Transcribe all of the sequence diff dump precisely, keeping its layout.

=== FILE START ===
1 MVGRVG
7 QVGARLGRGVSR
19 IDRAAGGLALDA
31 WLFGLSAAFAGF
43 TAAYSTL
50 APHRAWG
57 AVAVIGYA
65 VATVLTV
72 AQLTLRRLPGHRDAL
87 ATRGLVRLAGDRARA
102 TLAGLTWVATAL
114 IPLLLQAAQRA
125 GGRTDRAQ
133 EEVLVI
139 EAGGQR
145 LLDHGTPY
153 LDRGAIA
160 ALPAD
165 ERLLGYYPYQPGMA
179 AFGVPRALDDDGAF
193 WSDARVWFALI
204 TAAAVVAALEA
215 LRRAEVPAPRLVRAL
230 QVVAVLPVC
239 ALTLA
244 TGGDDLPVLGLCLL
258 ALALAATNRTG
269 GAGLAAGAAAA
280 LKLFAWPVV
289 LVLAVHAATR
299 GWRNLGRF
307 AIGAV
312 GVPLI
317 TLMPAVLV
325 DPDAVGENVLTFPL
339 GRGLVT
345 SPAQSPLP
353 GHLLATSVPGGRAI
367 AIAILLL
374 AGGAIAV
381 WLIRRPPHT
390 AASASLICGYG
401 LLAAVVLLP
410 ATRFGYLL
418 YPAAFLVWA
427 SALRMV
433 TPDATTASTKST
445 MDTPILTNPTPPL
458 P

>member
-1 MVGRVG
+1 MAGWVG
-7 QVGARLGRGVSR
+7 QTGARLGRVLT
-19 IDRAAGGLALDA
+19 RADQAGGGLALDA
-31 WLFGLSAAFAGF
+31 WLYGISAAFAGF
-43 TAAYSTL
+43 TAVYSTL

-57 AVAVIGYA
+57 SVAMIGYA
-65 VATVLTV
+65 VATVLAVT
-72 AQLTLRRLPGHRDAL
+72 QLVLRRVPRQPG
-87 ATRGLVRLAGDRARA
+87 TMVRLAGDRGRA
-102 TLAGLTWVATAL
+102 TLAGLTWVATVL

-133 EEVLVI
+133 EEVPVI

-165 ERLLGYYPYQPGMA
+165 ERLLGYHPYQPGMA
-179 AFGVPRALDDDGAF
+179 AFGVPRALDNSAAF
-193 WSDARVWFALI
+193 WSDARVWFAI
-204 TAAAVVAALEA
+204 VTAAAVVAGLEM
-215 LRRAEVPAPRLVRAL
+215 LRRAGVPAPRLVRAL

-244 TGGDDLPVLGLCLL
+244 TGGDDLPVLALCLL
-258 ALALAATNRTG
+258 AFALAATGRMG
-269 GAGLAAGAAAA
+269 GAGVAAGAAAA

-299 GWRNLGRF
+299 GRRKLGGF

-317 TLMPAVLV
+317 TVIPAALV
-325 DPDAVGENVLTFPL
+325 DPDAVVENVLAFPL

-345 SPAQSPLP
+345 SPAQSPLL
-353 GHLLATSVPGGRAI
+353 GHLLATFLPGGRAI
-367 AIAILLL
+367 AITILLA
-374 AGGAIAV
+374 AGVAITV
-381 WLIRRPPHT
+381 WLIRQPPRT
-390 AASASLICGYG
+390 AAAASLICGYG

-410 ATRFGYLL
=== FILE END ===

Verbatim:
1 MVGRVG
7 QVGARLGRGVSR
19 IDRAAGGLALDA
31 WLFGLSAAFAGF
43 TAAYSTL
50 APHRAWG
57 AVAVIGYA
65 VATVLTV
72 AQLTLRRLPGHRDAL
87 ATRGLVRLAGDRARA
102 TLAGLTWVATAL
114 IPLLLQAAQRA
125 GGRTDRAQ
133 EEVLVI
139 EAGGQR
145 LLDHGTPY
153 LDRGAIA
160 ALPAD
165 ERLLGYYPYQPGMA
179 AFGVPRALDDDGAF
193 WSDARVWFALI
204 TAAAVVAALEA
215 LRRAEVPAPRLVRAL
230 QVVAVLPVC
239 ALTLA
244 TGGDDLPVLGLCLL
258 ALALAATNRTG
269 GAGLAAGAAAA
280 LKLFAWPVV
289 LVLAVHAATR
299 GWRNLGRF
307 AIGAV
312 GVPLI
317 TLMPAVLV
325 DPDAVGENVLTFPL
339 GRGLVT
345 SPAQSPLP
353 GHLLATSVPGGRAI
367 AIAILLL
374 AGGAIAV
381 WLIRRPPHT
390 AASASLICGYG
401 LLAAVVLLP
410 ATRFGYLL
418 YPAAFLVWA
427 SALRMV
433 TPDATTASTKST
445 MDTPILTNPTPPL
458 P

>member
-1 MVGRVG
+1 MAGWVG
-7 QVGARLGRGVSR
+7 QTGARLGRVLT
-19 IDRAAGGLALDA
+19 RADQAGGGLALDA
-31 WLFGLSAAFAGF
+31 WLYGISAAFAGF
-43 TAAYSTL
+43 TAVYSTL

-57 AVAVIGYA
+57 SVAMIGYA
-65 VATVLTV
+65 VATVLAVT
-72 AQLTLRRLPGHRDAL
+72 QLVLRRVPRQPG
-87 ATRGLVRLAGDRARA
+87 TMVRLAGDRGRA
-102 TLAGLTWVATAL
+102 TLAGLTWVATVL

-133 EEVLVI
+133 EEVPVI

-165 ERLLGYYPYQPGMA
+165 ERLLGYHPYQPGMA
-179 AFGVPRALDDDGAF
+179 AFGVPRALDNSAAF
-193 WSDARVWFALI
+193 WSDARVWFAI
-204 TAAAVVAALEA
+204 VTAAAVVAGLEM
-215 LRRAEVPAPRLVRAL
+215 LRRAGVPAPRLVRAL

-244 TGGDDLPVLGLCLL
+244 TGGDDLPVLALCLL
-258 ALALAATNRTG
+258 AFALAATGRMG
-269 GAGLAAGAAAA
+269 GAGVAAGAAAA

-299 GWRNLGRF
+299 GRRKLGGF

-317 TLMPAVLV
+317 TVIPAALV
-325 DPDAVGENVLTFPL
+325 DPDAVVENVLAFPL

-345 SPAQSPLP
+345 SPAQSPLL
-353 GHLLATSVPGGRAI
+353 GHLLATFLPGGRAI
-367 AIAILLL
+367 AITILLA
-374 AGGAIAV
+374 AGVAITV
-381 WLIRRPPHT
+381 WLIRQPPRT
-390 AASASLICGYG
+390 AAAASLICGYG

-410 ATRFGYLL